Keywords
Diamond, High Mobility Channel
National Category
Engineering and Technology
Research subject
Engineering Science with specialization in Science of Electricity
Identifiers
urn:nbn:se:uu:diva-268460 (URN)10.1149/06905.0061ecst (DOI)
Conference
228th ECS Meeting, Phoenix, October 11-15, 2015
Funder
Swedish Research Council
Available from: 2015-12-04 Created: 2015-12-04 Last updated: 2017-12-01
Kovi, K. K., Balmer, R. S. & Isberg, J. (2015). Semi-isotropic surface etching of diamond using a Faraday cage. Diamond and related materials, 58, 185-189
Open this publication in new window or tab >>Semi-isotropic surface etching of diamond using a Faraday cage
2015 (English)In: Diamond and related materials, ISSN 0925-9635, E-ISSN 1879-0062, Vol. 58, p. 185-189Article in journal (Refereed) Published
Abstract [en]

Etching of diamond is one of the most important process steps to realize diamond based devices. Isotropic etching in diamond yielding a high etch rate is challenging owing to its material properties. In the current study, single-crystalline diamond is etched using a Faraday cage that acts as the mask to attain semi-isotropic etching. An oxygen/chlorine plasma discharge with a pressure of 10 mTorr is used. The etching process is optimized by varying the applied plasma power, and the substrate bias together with varying parameters such as the thickness of the mask, the mask-to-diamond surface distance and the diameter of the holes in the mask. After optimization, semi-isotropic etched surface profiles up to a depth of 5 μm with an etch rate of 80 nm/min and surface roughness close to that of the unetched surface are achieved.

National Category
Engineering and Technology
Identifiers
urn:nbn:se:uu:diva-259787 (URN)10.1016/j.diamond.2015.07.011. (DOI)000362137100027 ()
Available from: 2015-08-11 Created: 2015-08-11 Last updated: 2017-12-04Bibliographically approved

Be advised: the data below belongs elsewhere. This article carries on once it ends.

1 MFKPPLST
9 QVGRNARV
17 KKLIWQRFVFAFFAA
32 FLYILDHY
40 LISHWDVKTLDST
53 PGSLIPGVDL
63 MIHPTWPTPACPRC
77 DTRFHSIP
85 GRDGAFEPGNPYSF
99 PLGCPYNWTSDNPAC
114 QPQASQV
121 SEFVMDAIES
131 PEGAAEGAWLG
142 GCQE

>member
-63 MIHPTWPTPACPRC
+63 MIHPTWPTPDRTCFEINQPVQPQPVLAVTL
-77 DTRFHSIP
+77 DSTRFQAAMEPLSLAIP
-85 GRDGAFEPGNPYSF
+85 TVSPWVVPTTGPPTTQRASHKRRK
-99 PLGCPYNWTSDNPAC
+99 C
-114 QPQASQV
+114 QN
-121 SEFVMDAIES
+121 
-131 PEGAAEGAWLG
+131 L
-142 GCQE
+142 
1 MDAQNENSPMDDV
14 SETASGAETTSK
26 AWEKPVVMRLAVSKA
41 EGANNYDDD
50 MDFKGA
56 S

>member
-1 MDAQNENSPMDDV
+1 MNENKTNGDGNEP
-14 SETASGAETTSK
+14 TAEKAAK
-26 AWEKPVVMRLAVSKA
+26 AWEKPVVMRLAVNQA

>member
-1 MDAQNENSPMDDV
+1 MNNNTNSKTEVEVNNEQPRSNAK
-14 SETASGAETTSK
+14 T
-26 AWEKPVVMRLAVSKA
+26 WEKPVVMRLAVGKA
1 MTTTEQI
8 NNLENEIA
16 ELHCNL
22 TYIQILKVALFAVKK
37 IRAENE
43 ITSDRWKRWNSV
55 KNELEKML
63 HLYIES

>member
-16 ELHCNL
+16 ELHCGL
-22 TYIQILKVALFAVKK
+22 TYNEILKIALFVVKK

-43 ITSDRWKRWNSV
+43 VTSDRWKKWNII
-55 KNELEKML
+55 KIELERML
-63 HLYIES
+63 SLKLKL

Kovi, K. K., Majdi, S., Gabrysch, M. & Isberg, J. (2014). A charge transport study in diamond, surface passivated by high-k dielectric oxides. Applied Physics Letters, 105(20), 202102
Open this publication in new window or tab >>A charge transport study in diamond, surface passivated by high-k dielectric oxides
2014 (English)In: Applied Physics Letters, ISSN 0003-6951, E-ISSN 1077-3118, Vol. 105, no 20, p. 202102-Article in journal (Refereed) Published
Abstract [en]

The recent progress in the growth of high-quality single-crystalline diamond films has sparked interest in the realization of efficient diamond power electronic devices. However, finding a suitable passivation is essential to improve the reliability and electrical performance of devices. In the current work, high-k dielectric materials such as aluminum oxide and hafnium oxide were deposited by atomic layer deposition on intrinsic diamond as a surface passivation layer. The hole transport properties in the diamond films were evaluated and compared to unpassivated films using the lateral time-of-flight technique. An enhancement of the near surface hole mobility in diamond films of up to 27% is observed when using aluminum oxide passivation.

National Category
Physical Sciences Engineering and Technology
Research subject
Engineering Science with specialization in Electronics
Identifiers
urn:nbn:se:uu:diva-229768 (URN)10.1063/1.4901961 (DOI)000345513300030 ()
Available from: 2014-08-13 Created: 2014-08-13 Last updated: 2017-12-05Bibliographically approved
Kovi, K. K., Suntornwipat, N., Majdi, S., Gabrysch, M., Hammersberg, J. & Isberg, J. (2014). Charge Transport Phenomena Unique to Diamond. MRS Online Proceedings Library, 1591, null-null
Open this publication in new window or tab >>Charge Transport Phenomena Unique to Diamond
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2014 (English)In: MRS Online Proceedings Library, Vol. 1591, p. null-nullArticle in journal (Refereed) Published
Abstract [en]

ABSTRACT Diamond is a unique material in many respects. One of the most well-known extreme properties of diamond is its ultrahardness. This property of diamond actually turns out to have interesting consequences for charge transport, in particular at low temperatures. In fact, the strong covalent bonds that give rise to the ultrahardness results in a lack of short wavelength lattice vibrations which has a strong impact on both electron and hole scattering. In some sense diamond behaves more like a vacuum than other semiconductor materials. In this paper we describe some interesting charge transport properties of diamond and discuss possible novel electronic applications.

Place, publisher, year, edition, pages
Cambridge Journals Online, 2014
Keywords
diamond, electrical properties, electron-phonon interactions
National Category